Not getting married in the summer of a World Cup Year

‘Well, we can’t marry in the summer on a World Cup year,’ said my girlfriend.

 

I’d never really thought about it until she said it. But I nodded. What could be worse than getting married after another resounding England disappointment?  If I got married when England got taken apart by Germany in 2010, my abiding memory would have been Gareth Barry chasing Mesut Ozil with that look of utter despair in his eyes.  It wasn’t as if it was Gareth Barry’s fault, God clearly short-changed him when he was handing out pace and gave him a double dose of the stuff that makes people enjoy cakes.

 

  In 2006, I would have remembered Jamie Carragher missing a penalty. Jamie Carragher? Yes, the Jamie Carragher brought on specifically to score a penalty in a shoot-out; the Liverpool icon and the rugged centre-half of 463 appearances and a return of 4 goals; and as far as I know no penalties.   I would have had the first dance with a scowl on my face if I got married that day.

 

 In 2002, to be honest I was hardly angry at all; I couldn’t summon up anger and disappointment that early in the morning – the game kicking-off at the crack of dawn.  I did have a theory that the weight of David Seaman’s head complete with pony-tail diminished his ability to jump and make a fairly routine save from Ronaldinho.

 

Which leads me to the U-21’s and European Championships and the England World Cup players of the future and their creditable draw again Spain.  Much had been made of the extortionate transfer fees dished out on young English talent.  Jordan Henderson’s fee in particular probably caused the men in power at Sunderland to throw a wild celebration.  A young player with potential he may be but a £20 million pound player? No way, Jose.   One newspaper article rated the U-21 squad as having a transfer value of £170-odd million; a substitute appearance against Birmingham ensuring that Chelsea’s Ryan Bertrand was given a value of £7million pounds was indicative of the crazy logic.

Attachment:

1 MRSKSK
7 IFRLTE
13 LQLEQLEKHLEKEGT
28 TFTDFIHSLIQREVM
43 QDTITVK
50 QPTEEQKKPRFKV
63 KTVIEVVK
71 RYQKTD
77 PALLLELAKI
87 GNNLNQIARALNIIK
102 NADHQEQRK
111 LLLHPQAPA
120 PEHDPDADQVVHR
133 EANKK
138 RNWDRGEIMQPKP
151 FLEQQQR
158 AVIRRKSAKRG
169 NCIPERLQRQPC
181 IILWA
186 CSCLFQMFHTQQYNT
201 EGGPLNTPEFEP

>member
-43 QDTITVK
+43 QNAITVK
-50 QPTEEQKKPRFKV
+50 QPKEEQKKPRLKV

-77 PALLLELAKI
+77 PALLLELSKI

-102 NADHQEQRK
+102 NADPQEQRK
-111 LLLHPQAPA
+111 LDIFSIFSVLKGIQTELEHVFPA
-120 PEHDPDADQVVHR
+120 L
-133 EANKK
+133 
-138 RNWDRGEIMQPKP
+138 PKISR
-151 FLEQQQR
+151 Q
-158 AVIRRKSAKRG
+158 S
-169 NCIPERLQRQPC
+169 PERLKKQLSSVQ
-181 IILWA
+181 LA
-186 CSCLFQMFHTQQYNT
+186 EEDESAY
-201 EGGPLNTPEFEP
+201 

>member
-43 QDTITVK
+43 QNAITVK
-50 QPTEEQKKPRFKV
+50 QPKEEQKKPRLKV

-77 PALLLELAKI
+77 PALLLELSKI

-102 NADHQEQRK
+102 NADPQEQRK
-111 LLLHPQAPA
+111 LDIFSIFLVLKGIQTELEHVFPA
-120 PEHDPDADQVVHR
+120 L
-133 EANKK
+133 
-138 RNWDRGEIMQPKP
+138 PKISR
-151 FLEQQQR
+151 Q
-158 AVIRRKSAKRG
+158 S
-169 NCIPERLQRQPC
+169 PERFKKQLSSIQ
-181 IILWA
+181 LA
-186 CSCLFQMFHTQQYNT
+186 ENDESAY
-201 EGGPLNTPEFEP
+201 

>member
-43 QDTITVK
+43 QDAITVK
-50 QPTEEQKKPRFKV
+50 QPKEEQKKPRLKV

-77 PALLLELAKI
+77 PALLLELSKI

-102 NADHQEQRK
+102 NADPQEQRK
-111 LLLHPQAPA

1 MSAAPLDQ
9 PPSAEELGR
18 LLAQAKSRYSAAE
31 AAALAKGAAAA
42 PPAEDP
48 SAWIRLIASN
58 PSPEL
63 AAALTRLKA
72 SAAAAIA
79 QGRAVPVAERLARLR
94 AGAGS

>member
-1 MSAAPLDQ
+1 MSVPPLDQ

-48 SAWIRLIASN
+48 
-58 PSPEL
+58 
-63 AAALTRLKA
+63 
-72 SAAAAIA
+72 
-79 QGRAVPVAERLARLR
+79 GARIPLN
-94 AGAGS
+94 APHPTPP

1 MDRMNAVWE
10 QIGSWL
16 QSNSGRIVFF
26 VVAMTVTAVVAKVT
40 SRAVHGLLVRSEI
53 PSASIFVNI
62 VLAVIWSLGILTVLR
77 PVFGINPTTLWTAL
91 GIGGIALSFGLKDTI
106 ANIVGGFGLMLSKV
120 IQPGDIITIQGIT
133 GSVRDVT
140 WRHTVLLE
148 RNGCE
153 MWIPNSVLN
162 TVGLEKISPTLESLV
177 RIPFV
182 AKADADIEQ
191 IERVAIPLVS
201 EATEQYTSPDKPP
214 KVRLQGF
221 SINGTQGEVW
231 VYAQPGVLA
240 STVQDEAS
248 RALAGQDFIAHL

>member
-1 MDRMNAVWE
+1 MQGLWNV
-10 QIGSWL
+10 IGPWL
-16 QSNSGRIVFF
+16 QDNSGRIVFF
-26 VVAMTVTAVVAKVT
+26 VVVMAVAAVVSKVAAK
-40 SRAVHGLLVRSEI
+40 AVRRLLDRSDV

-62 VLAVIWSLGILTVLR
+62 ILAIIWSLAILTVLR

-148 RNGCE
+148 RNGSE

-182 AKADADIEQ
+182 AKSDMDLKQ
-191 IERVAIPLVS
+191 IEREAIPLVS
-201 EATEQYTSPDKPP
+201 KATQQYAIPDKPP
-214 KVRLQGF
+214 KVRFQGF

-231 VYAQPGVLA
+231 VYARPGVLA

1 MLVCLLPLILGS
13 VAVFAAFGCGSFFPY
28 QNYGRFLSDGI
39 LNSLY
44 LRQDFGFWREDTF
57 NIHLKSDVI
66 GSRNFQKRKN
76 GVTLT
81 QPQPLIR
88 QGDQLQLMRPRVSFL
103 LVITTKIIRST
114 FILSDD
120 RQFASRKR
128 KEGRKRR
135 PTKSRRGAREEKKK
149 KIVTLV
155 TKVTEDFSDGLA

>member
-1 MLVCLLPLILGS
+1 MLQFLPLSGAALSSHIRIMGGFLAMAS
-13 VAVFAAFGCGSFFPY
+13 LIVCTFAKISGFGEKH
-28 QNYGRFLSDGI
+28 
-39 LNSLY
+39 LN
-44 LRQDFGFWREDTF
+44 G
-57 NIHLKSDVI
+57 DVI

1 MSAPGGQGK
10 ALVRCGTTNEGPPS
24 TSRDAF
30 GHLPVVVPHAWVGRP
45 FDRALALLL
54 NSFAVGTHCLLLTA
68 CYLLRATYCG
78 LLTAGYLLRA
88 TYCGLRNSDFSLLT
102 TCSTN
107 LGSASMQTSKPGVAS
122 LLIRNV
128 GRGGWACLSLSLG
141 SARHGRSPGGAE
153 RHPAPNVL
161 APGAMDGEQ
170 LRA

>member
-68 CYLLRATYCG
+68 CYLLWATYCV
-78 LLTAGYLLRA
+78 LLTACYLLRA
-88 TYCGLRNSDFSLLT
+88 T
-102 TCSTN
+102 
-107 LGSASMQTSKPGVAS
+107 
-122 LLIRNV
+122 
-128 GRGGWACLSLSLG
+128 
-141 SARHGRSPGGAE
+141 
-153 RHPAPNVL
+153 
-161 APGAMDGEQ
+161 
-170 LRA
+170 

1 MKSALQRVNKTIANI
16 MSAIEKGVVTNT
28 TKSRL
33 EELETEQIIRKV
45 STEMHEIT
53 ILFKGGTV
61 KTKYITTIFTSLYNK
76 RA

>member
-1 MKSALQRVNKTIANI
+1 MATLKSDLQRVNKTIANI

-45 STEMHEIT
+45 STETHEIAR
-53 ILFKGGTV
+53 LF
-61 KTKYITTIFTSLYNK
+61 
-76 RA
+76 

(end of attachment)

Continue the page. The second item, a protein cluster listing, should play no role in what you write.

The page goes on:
To be fair, it was really set-up for the youngsters to receive the mother of all beatings against a Spanish side that included two World Cup winners. Once again this would be an indication of England’s real position of the standing of their youngsters at the highest level measured against their own expectations.  And actually, they didn’t fall short.  Spain as expected dominated possession with short passes played in tight spaces.  England in contrast were far more direct with Kyle Walker’s strong running impressing, and the two front men running the channels and pulling defenders out of position. In terms of actual goal threat it was an even contest.  Towards the final third of the game Spain really started dominating possession and England probably scored their equalizer at the point where they were beginning to be outplayed. But for the most part their physicality and pace was more than a match for a supremely talented Spain team.  Danny Wellbeck’s well-taken goal was deserved even if it did have a hint of offside about it.  The fact that Ander made such a mess of his header that he ended up punching in Spain’s opener meant they could have little cause for complaint.

 

I was impressed with the England youngsters especially considering some of the men missing: Jack Wilshere, Andy Carroll and Micah Richards. I mean it’s not enough for me to ever consider getting married in the summer of a World Cup year but it’s something.

James Harvey

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